Background: Ibrutinib (IBR) is an oral covalent Bruton tyrosine kinase inhibitor (BTKi), licensed for treatment of relapsed or refractory mantle cell lymphoma (MCL). Under NHS interim Covid-19 agreements in England, IBR with or without rituximab (R) was approved for the frontline treatment for MCL patients (pts) as a safer alternative to conventional immunochemotherapy. Although recent phase 2 studies have reported high response rates in low-risk patients for this combination in the frontline setting, randomised phase 3 and real-world data are currently lacking. Aims: To describe the real-world response rates (overall response rate (ORR), complete response (CR) rate) and toxicity profile of IBR +/- R in adult patients with previously untreated MCL. Methods: Following institutional approval, adults commencing IBR +/- R for untreated MCL under interim Covid-19 arrangements were prospectively identified by contributing centres. Hospital records were interrogated for demographic, pathology, response, toxicity and survival data. ORR/CR were assessed per local investigator according to the Lugano criteria using CT and/or PET-CT. Results: Data were available for 66 pts (72.7% male, median age 71 years, range 41-89). Baseline demographic and clinical features are summarised in Table 1. 23/66 pts (34.8%) had high-risk disease (defined as presence of TP53 mutation/deletion, blastoid or pleomorphic variant MCL, or Ki67%/MiB-1 ≥30%). IBR starting dose was 560mg in 56/62 pts (90%) and was given with R in 22/64 pts (34%). At a median follow up of 8.7 months (m) (range 0-18.6), pts had received a median of 7 cycles of IBR. 19/60 pts (32%) required a dose reduction or delay in IBR treatment. New atrial fibrillation and grade ≥3 any-cause toxicity occurred in 3/59 pts (5.8%) and 8/57 (14.0%) respectively.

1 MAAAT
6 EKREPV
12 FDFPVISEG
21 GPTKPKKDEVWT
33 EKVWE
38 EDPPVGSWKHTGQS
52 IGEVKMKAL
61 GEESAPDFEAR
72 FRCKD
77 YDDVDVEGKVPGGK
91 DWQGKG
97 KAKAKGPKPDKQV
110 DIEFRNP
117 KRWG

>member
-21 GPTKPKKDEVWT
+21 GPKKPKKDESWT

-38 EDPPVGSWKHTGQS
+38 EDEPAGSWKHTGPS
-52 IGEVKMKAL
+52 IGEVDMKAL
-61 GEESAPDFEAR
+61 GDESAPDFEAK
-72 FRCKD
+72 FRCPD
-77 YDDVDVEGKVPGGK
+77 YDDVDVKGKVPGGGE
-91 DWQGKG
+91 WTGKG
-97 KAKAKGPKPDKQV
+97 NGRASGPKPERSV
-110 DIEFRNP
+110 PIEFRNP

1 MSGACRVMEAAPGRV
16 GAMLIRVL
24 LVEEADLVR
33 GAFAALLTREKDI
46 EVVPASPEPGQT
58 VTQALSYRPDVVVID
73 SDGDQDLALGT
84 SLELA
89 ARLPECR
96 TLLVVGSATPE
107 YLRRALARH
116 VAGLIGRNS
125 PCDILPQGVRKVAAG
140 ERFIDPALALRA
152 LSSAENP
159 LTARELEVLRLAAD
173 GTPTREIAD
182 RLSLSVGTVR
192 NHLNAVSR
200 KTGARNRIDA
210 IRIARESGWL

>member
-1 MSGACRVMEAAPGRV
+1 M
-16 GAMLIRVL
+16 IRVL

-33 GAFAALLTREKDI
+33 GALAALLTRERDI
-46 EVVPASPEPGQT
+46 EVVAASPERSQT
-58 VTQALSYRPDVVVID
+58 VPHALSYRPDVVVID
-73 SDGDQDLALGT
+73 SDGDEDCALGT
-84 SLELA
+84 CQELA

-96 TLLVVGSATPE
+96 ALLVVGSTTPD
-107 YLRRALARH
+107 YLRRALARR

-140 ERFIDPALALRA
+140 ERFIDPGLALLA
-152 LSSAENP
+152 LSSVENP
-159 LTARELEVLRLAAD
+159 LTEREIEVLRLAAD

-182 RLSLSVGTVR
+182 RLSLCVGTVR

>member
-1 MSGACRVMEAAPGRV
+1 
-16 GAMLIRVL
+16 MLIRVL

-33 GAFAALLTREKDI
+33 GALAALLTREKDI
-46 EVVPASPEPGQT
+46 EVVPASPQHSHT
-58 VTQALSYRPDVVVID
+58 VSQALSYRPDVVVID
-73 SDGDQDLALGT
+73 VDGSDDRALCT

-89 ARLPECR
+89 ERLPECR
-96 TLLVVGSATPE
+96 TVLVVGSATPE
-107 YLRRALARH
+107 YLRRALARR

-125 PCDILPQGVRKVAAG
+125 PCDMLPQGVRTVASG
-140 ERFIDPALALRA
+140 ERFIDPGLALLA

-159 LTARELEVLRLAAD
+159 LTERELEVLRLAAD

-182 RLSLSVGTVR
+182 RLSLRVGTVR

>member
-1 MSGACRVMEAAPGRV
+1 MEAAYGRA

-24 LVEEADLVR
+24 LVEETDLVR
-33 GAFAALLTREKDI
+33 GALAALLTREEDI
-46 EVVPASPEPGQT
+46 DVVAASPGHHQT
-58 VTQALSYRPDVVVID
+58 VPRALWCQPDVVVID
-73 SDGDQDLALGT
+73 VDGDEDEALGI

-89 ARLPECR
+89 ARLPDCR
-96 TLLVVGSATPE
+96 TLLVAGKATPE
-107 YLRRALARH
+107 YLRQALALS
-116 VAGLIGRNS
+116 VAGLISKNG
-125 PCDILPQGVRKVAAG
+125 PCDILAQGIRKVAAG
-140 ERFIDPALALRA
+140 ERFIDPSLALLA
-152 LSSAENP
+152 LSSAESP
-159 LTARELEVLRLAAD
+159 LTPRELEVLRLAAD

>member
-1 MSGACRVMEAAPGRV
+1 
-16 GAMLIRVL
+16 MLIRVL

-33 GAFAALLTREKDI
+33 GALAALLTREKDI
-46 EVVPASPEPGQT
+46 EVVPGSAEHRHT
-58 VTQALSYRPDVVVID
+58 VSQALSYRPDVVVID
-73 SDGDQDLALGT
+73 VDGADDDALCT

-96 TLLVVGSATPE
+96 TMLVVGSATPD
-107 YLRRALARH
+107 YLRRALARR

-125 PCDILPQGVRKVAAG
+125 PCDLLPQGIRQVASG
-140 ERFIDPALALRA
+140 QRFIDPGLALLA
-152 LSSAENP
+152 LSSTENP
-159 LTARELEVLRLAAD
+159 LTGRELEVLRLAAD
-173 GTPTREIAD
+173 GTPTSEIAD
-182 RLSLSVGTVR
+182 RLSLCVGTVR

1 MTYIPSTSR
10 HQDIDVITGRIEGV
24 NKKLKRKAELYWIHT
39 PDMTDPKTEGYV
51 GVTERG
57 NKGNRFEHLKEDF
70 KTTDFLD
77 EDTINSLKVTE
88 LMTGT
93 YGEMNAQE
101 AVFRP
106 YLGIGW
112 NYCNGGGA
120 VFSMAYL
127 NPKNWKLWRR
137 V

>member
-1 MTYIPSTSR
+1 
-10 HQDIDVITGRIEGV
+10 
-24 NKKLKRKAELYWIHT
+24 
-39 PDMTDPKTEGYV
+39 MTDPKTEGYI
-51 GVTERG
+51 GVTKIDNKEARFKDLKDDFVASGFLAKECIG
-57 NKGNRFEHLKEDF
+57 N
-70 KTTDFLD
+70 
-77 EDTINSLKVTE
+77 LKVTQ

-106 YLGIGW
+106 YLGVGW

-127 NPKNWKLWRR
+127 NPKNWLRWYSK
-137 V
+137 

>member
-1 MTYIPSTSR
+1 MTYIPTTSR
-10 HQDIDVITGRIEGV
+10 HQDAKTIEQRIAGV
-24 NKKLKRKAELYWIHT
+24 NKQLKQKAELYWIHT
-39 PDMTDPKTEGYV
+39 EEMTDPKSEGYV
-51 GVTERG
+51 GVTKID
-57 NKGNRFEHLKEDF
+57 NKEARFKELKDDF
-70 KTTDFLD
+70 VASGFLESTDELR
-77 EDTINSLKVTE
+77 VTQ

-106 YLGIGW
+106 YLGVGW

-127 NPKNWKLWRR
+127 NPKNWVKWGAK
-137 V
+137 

• Antibiotic prophylaxis in breast surgery: a meta-analysis to identify the optimal strategy to reduce infection rates in breast surgery.

    Akbari, Amir R